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Each week, WFAE's "Morning Edition" hosts get a rundown of the biggest business and development stories from The Charlotte Ledger Business Newsletter.

What's UNC Charlotte's Role In Charlotte’s Tech Boom?

UNC Charlotte

Charlotte is in the midst of a tech boom. In recent years, several high-profile companies have either announced relocations to the city or expansions. They include Honeywell, LendingTree and Lowe's, which has built its own tech center in South End. The Charlotte Ledger Business Newsletter reports UNC Charlotte is partially fueling the boom. For more, WFAE's "Morning Edition" host Marshall Terry talks with The Ledger's Tony Mecia for our segment BizWorthy.

Marshall Terry: Tony, so how does UNC Charlotte tie into all of this?

Tony Mecia: Well, Marshall, as you mentioned, there are a lot of companies that are moving here, a lot of tech companies moving here from all over the country. Other ones are expanding. And if you talk to them, they say that they like having the airport here and being able to travel easily. They think Charlotte's a good place to do business. The land is more affordable than maybe other places.

But the other part of the equation is, are there enough workers here to fill these jobs? Charlotte is not traditionally known as a place that has a lot of tech workers, although it really does. And, you know, quietly over the last decade or so, UNC Charlotte's College of Computing and Informatics has nearly tripled the number of students in its program to about 3,400. And these are an area of data analysis, artificial intelligence, cybersecurity. And it's really become the largest computing college in North Carolina.

So it's helping create this pipeline to all these companies that are moving here, kind of built up quietly, really, over the last few years, but becoming a pretty significant source of talent for these companies.

Johnson C. Smith University President Clarence D. Armbrister receives his COVID-19 vaccination in March.
Kevin McCarthy
Atrium Health
Johnson C. Smith University President Clarence D. Armbrister receives his COVID-19 vaccination in March.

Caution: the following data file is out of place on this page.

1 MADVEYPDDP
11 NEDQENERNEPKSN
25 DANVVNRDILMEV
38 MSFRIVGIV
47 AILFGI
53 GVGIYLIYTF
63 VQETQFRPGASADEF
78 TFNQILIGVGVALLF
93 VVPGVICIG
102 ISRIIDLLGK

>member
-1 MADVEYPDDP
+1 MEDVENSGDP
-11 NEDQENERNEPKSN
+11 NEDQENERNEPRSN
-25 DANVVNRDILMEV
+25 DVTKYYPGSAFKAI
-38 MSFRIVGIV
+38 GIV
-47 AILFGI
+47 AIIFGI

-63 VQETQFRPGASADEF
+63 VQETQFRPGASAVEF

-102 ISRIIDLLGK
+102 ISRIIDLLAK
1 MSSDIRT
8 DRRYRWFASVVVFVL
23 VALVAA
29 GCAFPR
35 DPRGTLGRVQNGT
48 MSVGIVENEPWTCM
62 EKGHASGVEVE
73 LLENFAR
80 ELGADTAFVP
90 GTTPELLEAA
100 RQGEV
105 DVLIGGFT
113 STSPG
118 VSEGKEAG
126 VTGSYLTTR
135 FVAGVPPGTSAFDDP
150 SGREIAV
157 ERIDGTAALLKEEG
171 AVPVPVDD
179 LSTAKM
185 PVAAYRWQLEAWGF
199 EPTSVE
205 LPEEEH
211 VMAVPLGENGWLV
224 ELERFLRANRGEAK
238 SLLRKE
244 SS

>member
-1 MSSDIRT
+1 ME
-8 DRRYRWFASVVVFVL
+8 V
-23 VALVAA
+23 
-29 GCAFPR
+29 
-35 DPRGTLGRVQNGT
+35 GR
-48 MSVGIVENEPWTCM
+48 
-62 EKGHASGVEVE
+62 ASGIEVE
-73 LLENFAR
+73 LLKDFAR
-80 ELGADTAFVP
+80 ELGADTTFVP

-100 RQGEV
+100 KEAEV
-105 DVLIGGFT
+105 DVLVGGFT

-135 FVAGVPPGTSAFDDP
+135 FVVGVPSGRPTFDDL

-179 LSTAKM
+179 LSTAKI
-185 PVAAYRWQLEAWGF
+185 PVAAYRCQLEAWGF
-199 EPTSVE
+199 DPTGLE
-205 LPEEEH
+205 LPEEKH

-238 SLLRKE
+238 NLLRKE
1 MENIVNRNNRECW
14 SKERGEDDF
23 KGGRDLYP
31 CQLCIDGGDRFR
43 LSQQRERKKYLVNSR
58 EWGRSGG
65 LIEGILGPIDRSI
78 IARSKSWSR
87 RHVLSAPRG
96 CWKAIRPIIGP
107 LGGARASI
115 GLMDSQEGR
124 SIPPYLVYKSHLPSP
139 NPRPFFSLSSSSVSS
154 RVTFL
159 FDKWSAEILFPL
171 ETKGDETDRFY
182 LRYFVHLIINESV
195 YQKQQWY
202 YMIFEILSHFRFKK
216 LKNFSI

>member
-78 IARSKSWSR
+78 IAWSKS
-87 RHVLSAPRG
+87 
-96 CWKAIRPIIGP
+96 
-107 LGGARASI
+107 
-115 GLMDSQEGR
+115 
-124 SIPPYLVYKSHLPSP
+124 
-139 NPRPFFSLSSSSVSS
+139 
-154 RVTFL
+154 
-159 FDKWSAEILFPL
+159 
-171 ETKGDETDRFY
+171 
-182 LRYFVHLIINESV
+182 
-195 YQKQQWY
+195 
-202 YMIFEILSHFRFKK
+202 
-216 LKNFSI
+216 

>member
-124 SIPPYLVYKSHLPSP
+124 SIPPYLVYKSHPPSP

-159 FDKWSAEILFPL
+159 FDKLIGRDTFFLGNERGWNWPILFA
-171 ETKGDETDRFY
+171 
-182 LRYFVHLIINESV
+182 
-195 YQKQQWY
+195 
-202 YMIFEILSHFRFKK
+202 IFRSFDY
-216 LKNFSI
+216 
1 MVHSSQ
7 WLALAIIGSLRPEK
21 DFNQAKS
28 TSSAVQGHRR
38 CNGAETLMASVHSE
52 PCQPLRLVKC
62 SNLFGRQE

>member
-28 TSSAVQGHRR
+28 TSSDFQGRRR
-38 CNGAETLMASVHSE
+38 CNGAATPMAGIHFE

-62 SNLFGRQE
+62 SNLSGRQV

Terry: I want to stick with colleges and businesses for a second. More and more are now requiring proof of vaccination against COVID-19 and The Ledger this week reported that seems to be sparking a rise in the number of students and employees claiming religious exemptions.

Mecia: Yes, you know, it's still kind of early. We don't have a lot of numbers on this. But what you're seeing is that as businesses and universities are requiring these vaccinations — we saw Atrium Health, Novant Health, a number of smaller, independent providers like OrthoCarolina, Charlotte Eye, Ear, Nose and Throat, Tryon Medical. They're requiring these vaccinations of their staff. And as that's happening, local employment lawyers have told us that they're also seeing an increase in the number of people claiming religious exemption, saying that their personal religious beliefs do not allow them to get the COVID vaccine.

Some employment lawyers say this is a pretty big loophole. Really, you don't have to prove anything. You just really have to attest that for religious reasons, you don't believe in receiving the COVID vaccine. And pretty much employers will agree with that. They don't really want to be in the position of challenging people's religious beliefs. So it's hard to say how big of a problem it is. Queens University, its president, Dan Lugo, sent an email last week to students at Queens saying that he noted that a lot of them seem to be claiming religious exemptions, even though they had not claimed religious exemptions for other vaccines that the college requires. So it does seem like we're seeing a little bit of a bump in this attempt to not get vaccinated.

Terry: Well, how big of an issue is this likely to become as more people head back to the office and also to college?

Mecia: Well, I think it will get bigger as these requirements multiply. And we've seen a number of employers mandate this both locally — and it's not just health systems, either. United Airlines came out and said it's going to require its employees to be vaccinated. A number of universities are putting in these requirements on their students. I think we're going to see more and more of it. Employment lawyers say that small and mid-sized businesses are inquiring about, can they require their people to get vaccinated?

So it seems like that's the trend. So as that happens, you're going to have ... you know, a lot of the people now who have not been vaccinated feel very strongly about not being vaccinated. And I think some of them are looking for ways to make that happen.

Terry: Finally, Tony, you have a regular column in the newsletter called "You Ask, We Answer." This week, the question was, why are single-family homes coming down in Ballantyne? So what did you find out? What is the answer?

Mecia: This is probably going to come as a surprise to no one, but it's townhouses, Marshall. Forty-two townhomes being built on five acres along Marvin Road. People who live down in that area, I think it's sort of people are asking about it, what's going in there, why are they knocking down these single-family houses? But, like a lot of other places in the city, you're seeing single-family houses replaced by a little bit higher-density housing. So that was a reader question. Happy to answer it.

Terry: All right, Tony, thank you.

Mecia: Thanks, Marshall.

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Marshall came to WFAE after graduating from Appalachian State University, where he worked at the campus radio station and earned a degree in communication. Outside of radio, he loves listening to music and going to see bands - preferably in small, dingy clubs.